Guest posting: Dr Patrick Harris, our roving correspondent at the European Congress on Clinical Microbiology and Infectious Diseases (ECCMID) Conference in Vienna.
At last, an RCT tells us the answer…
For many years the evidence-base for things we do routinely in infectious disease has been somewhat sketchy. We are often forced to formulate our recommendations in the absence of high-level evidence, such as large randomised clinical trials. Frequently our evidence is derived from a handful of observational studies (often poorly designed or underpowered), expert opinion or extrapolation from laboratory studies. As such, there can be great variation in clinical practice, with everyone defending their own pet theories!
For instance, here is a sobering thought. Despite S. aureus bacteraemia being one of the most common clinical conditions we see in infectious disease, in the last 50 years fewer than 1500 patients with this condition have been enrolled in a clinical trial to specifically study treatment options for this disease entity. It presents a huge disease burden and is associated with high mortality, but is almost never the subject of our most powerful research tool: the double-blind randomised trial.
I have just returned from the international ECCMID meeting in Vienna, where I was struck by efforts that are ongoing to fill these gaps in our knowledge. The results from a couple of fantastic examples of large, well-designed, pragmatic randomised trials to answer ‘real-world’ questions were presented at the conference. Importantly these were designed by and for clinicians, without reliance on industry funding.
One of these was the ARREST Trial. Coming from a large consortium of clinical investigators in the UK, they attempted to answer a common clinical question: in a patient with Staphylococcus aureus bloodstream infection, does adding rifampicin improve patient outcomes? There have been several reasons to think that this might be the case. Rifampicin has activity against bacteria in biofilms, may kill bacteria located within white cells and may help clear the organism from the blood more rapidly and reduce the risk of metastatic infection. So adding to standard antibiotic treatment may help. More antibiotics are better than one, right? Well, the answer in this case is a firm ‘no’.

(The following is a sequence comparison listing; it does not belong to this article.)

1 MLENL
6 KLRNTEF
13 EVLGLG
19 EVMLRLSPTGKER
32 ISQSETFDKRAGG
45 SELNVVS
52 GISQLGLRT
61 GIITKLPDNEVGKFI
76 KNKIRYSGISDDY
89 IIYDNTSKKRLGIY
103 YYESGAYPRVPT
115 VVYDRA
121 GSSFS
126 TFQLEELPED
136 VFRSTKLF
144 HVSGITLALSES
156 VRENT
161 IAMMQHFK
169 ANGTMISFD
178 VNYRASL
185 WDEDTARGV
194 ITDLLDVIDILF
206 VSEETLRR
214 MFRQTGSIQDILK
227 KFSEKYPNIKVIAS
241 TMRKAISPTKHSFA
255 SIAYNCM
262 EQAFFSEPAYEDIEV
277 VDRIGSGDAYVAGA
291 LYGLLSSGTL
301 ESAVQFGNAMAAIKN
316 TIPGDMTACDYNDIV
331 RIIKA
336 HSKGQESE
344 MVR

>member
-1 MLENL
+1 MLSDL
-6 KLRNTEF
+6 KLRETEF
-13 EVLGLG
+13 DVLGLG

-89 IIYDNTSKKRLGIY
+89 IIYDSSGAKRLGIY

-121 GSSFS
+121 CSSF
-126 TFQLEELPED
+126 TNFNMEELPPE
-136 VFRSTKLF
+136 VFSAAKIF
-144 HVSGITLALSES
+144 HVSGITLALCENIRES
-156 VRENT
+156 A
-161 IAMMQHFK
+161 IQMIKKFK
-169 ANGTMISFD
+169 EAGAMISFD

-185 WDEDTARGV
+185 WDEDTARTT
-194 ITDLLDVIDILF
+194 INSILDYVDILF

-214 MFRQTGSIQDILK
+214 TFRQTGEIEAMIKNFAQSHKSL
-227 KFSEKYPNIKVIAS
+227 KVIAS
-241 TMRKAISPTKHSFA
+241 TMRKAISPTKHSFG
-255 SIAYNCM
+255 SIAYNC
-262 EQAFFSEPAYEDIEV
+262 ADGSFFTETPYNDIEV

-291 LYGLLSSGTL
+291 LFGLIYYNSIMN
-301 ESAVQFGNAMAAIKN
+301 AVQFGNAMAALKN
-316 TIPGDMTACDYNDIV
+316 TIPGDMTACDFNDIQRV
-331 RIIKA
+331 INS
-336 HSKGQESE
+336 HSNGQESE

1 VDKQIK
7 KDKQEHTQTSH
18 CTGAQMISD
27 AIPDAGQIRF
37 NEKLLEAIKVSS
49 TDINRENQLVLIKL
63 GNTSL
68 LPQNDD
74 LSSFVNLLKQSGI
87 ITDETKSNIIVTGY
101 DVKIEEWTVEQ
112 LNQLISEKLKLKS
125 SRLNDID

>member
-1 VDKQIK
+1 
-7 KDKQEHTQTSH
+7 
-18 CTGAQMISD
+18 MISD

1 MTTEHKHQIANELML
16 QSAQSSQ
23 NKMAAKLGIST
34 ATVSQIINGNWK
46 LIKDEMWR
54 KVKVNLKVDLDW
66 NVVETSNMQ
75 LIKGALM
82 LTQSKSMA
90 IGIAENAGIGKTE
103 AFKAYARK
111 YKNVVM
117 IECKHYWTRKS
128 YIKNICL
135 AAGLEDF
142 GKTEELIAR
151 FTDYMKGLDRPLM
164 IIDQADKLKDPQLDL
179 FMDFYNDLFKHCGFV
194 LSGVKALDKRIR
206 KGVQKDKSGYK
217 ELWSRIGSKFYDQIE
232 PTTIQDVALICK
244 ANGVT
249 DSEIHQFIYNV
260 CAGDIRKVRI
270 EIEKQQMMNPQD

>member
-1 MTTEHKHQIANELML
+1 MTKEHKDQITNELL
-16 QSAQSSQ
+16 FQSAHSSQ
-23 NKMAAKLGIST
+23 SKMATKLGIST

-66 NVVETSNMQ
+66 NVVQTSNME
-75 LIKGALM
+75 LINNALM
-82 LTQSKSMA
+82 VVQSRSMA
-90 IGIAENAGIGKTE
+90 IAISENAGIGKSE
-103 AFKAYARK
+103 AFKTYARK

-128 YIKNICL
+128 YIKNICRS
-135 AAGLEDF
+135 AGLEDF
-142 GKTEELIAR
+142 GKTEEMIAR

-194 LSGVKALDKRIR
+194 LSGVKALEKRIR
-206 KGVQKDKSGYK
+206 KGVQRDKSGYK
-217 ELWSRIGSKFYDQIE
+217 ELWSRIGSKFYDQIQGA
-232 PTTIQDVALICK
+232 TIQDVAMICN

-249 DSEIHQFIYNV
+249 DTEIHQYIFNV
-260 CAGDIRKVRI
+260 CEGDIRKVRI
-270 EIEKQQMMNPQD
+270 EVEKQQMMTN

They randomised more than 750 patients with S. aureus bacteraemia, to receive standard drug therapy such as flucloxacillin (for MSSA) or vancomycin (for MRSA) plus placebo, compared with standard treatment in combination with rifampicin, for at least 2 weeks. The take home message was that it made no difference in outcome, including hard endpoints such as mortality or rapidity of bacteraemia clearance. Furthermore, adding rifampicin was associated with more drug interactions and non-severe side effects. There was a small reduction in the rate of relapsed infection with rifampicin, but this effect was not significant.
It is really encouraging to see these large multicentre RCTs, funded by academia or other public bodies, to help optimise outcomes for patients with common but serious infections. Although it was a ‘negative trial’, in the sense that the intervention did not show benefit, this information is extremely helpful to allow us to stop using ineffective interventions and seek out and test alternative strategies.